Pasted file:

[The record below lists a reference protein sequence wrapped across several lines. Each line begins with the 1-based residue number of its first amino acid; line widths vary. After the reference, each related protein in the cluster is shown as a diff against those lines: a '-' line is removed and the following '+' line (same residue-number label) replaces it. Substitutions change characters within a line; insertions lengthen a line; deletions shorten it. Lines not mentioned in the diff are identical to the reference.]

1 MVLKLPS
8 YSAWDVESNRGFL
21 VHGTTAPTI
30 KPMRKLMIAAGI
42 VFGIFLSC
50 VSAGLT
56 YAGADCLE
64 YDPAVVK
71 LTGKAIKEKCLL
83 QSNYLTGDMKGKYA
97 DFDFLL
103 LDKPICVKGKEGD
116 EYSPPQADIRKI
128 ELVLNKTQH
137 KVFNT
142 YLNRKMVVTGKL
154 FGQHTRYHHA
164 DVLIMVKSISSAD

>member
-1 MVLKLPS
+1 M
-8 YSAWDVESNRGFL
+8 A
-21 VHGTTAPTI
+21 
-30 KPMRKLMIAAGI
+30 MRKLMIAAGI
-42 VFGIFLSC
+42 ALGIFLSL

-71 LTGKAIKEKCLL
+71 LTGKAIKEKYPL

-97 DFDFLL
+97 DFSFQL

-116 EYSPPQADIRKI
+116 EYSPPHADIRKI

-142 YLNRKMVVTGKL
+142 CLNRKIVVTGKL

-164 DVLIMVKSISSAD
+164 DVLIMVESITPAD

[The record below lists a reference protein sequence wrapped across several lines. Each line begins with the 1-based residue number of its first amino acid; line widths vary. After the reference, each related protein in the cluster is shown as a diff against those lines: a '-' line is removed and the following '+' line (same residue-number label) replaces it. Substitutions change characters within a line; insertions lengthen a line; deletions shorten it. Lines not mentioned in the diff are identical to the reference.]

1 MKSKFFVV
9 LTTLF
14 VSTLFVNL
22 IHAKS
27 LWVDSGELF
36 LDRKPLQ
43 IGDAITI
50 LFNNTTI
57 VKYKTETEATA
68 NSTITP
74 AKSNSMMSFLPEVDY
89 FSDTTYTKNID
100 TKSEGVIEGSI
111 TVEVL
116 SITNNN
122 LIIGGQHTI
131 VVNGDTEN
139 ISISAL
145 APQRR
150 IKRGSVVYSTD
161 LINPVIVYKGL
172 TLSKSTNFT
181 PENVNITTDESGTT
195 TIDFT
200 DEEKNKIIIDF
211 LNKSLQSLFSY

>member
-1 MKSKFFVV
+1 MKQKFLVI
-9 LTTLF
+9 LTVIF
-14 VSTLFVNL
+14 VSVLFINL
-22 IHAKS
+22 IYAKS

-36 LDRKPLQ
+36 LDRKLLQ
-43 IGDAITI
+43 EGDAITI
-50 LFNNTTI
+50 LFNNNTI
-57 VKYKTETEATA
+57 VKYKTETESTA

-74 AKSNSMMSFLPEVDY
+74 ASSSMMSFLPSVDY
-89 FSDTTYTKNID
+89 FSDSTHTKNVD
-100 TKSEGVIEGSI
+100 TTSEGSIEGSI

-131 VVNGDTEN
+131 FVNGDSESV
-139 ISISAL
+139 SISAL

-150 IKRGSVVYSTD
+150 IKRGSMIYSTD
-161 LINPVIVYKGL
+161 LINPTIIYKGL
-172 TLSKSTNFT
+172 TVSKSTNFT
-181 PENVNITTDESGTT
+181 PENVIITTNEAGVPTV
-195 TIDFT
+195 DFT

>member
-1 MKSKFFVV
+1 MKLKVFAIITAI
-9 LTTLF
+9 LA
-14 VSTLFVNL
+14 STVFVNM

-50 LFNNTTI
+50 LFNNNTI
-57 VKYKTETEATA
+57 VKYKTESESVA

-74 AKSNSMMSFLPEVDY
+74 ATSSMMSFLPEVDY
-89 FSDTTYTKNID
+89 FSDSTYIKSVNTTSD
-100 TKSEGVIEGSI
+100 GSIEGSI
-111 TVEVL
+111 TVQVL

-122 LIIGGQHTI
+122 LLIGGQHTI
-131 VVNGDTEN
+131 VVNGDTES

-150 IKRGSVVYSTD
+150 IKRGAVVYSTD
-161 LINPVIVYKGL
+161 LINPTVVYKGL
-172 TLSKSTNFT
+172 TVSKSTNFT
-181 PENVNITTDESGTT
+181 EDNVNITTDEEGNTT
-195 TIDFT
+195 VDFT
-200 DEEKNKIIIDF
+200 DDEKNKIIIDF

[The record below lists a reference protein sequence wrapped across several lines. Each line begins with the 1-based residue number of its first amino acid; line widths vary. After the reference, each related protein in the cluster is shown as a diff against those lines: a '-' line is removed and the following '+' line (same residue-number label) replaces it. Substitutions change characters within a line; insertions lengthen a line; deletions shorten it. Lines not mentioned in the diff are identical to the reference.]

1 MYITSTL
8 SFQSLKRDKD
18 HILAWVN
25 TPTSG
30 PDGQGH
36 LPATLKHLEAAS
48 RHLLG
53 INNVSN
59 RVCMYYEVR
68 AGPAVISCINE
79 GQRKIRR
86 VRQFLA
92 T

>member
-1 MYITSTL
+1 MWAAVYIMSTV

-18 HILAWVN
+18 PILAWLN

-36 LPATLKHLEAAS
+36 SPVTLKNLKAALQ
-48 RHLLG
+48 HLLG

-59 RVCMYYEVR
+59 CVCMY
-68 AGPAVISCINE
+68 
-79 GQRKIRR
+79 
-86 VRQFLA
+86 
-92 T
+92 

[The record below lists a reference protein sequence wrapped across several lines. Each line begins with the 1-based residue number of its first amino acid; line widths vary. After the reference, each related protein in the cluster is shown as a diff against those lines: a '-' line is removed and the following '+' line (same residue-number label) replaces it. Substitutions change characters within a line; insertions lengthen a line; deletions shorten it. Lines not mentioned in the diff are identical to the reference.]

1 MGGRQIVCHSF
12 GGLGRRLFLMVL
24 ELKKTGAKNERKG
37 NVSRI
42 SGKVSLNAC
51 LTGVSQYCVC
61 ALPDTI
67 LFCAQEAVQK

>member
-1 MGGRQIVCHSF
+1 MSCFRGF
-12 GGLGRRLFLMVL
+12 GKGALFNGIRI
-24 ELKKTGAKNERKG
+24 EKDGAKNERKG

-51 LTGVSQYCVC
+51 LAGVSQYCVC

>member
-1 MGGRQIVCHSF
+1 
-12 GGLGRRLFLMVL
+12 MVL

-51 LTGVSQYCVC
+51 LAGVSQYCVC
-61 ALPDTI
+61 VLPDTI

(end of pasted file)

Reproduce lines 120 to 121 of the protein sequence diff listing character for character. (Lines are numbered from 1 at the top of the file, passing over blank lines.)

-100 TKSEGVIEGSI
+100 GSIEGSI